STOCK MARKET TIMING SERVICES
MIPS is a stock market timing model that signals its members at the end of the day when the market (as measured by the S&P500) has changed direction from up-to-down or down-to-up (Signal Date). The individual investor trades on this signal (long or short or out) on the opening of the market on the following day (Trade Date). Members then simply keep the position that they acquired on the trade date until the next Signal email from MIPS. It really is that simple.
MIPS Trading Profiles
When trading with MIPS, investors are "guided" on:
(1) which stock market trading model use,
(2) which stock market trading strategy to use (buy/hold, buy/short, etc), and
(3) which equities (or ETFs) to trade.
TRADING FREQUENCIES FOR INDIVIDUAL INVESTORS
Stock market trading can be VERY complex or very simply depending on how investors elect to trade. At MIPS, we stay in the low-to-medium frequency trading range, and leave high frequency trading to the pros. Timing models that do venture into higher frequency trading usually create more work for their clients and get chewed up by the pros. As can be seen in the table below, the MIPS models fit into the trading profiles on the left side.
MIPS MARKET TRADING MODELS
AVERAGE TRADING FREQUENCIES FOR THE MIPS MODES
The MIPS models were designed and developed to be a medium frequency stock market trading model with a buy/short/cash strategy, trading ETFs.
Our "flagship" model is MIPS4/MF+, which is a slightly faster trading model than MIPS3/MF (average of 15 trades/year)
- MIPS4 is an offshoot of MIPS3, but uses algorithms from all MIPS models- MIPS4 is more "predictive" than the other MIPS models
- MIPS4's results are also very "smooth".
For this reason, we feel comfortable using the MIPS4/MF+ signals to trade leveraged ETFs
- if you do use leverage, however, we recommend double leverage long, but single leverage short
- for example, you can trade 50% each of SPY and SSO on long signals (essentially 1.5x SPY), and 100% SH on short signals
Our "Core" model, MIPS3/MF was introduced to the public in Nov. 2005. The "core" algorithms in MIPS3/MF include applied mathematics, pattern recognition, artificial intelligence (self correcting), and common sense to identify changes in direction in the market (Inflexion Points) and possibly a new intermediate-term trend (hence our name Market Inflexion Point Signals or MIPS). This model trades an "average" of 12-15 trades/year, but with a range of 5-20 trades/year in any given year. The "core" algorithms in MIPS3/MF are in all of the other MIPS models, except MIPS1/VLF.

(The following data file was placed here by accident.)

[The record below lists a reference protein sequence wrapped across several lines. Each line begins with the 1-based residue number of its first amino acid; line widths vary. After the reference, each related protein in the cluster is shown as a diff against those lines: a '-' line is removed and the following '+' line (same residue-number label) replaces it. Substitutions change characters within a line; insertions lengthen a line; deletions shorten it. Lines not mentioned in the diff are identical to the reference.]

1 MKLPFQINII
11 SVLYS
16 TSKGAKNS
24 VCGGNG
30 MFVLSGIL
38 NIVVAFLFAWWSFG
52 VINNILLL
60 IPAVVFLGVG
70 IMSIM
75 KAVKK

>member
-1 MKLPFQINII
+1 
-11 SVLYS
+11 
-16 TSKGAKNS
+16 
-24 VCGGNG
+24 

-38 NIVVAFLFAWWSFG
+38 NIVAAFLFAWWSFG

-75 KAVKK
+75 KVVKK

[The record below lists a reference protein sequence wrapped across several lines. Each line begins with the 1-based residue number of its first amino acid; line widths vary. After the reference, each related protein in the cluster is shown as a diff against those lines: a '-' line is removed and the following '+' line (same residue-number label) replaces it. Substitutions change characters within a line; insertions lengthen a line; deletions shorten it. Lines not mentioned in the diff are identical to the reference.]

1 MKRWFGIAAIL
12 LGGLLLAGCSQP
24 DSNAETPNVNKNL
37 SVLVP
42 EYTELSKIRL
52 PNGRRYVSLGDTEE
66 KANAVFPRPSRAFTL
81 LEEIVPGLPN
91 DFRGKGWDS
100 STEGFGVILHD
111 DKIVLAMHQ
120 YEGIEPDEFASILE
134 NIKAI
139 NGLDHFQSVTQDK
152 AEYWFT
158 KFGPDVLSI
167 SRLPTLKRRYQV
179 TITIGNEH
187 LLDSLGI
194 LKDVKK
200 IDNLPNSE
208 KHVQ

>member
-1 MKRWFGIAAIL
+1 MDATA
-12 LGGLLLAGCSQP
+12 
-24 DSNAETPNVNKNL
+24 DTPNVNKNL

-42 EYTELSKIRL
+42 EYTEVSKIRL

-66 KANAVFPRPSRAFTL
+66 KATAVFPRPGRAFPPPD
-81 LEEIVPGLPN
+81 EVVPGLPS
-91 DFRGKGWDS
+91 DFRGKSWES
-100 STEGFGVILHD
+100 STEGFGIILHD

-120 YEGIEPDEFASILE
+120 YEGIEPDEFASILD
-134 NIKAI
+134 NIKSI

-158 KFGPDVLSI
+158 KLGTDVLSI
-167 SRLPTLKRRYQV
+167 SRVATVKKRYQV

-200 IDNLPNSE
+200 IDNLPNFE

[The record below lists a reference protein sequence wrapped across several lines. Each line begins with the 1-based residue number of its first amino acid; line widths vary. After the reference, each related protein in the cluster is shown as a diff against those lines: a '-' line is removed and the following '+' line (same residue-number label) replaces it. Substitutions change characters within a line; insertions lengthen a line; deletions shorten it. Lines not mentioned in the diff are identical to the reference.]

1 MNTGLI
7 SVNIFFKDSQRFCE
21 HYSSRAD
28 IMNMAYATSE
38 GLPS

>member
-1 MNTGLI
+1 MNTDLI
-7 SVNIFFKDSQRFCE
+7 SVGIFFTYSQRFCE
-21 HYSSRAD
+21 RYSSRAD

We recommend using MIPS4/MF+ trading ETFs on the next day's open, but MIPS3/MF if you must trade traditional mutual funds on the nest day's close. However, we realize that there are many investors who do not want to (or can't) trade as often as medium-frequency model require. So, we offer other models that would be more appealing to these investors. Our two other models are (a) the low-frequency trading model (MIPS2/LF) whick trades about 5-6 times/year, and (b) the very-low-frequency trading model (MIPS1/VLF) which trades an avenge of about only once a year. See below...
Our low-frequency stock market trading model was developed for investors who does not want to (or can't) make over 5-6 trades/year. MIPS2/LF trades an average of 6 trades/year (but occasionally can trade 2 times in any one month). When coupling MIPS2/LF with a buy/short strategy, it will produce really good results, but not quite as good as MIPS3 or MIPS4. Over time, the MIPS2/LF low frequency trading service should produce results that are at least 65% as good as the MIPS3/LF model, with only 1/3 as many trades.
- Not highly recommended, but much better than a buy/hold strategy...
Our very-low-frequency stock market trading model was developed for the long-term investor who wants to trade only the long-term cycles in the stock market, and hence trade an average of 1 time per year! Obviously, this model cannot produce results as good as the other MIPS models, but it can still beat the buy/hold strategy over long periods of time (see the "Studies I and II" under the "Performance" tab).
*Using Inverse ETFs not recommended with the MIPS1/VLF model.
Even without "shorting", MIPS1/VLF with buy/sell beat SPY buy/hold in the 8 year period of 2003-10 to the tune of +102 vs +43, respectively (see "Study IV").